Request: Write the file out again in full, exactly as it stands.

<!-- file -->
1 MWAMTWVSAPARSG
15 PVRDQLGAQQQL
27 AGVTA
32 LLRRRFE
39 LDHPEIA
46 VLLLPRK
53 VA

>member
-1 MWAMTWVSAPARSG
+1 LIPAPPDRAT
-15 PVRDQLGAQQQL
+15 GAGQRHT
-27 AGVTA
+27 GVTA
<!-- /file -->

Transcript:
1 MWAMTWVSAPARSG
15 PVRDQLGAQQQL
27 AGVTA
32 LLRRRFE
39 LDHPEIA
46 VLLLPRK
53 VA

>member
-1 MWAMTWVSAPARSG
+1 LIPAPPDRAT
-15 PVRDQLGAQQQL
+15 GAGQRHT
-27 AGVTA
+27 GVTA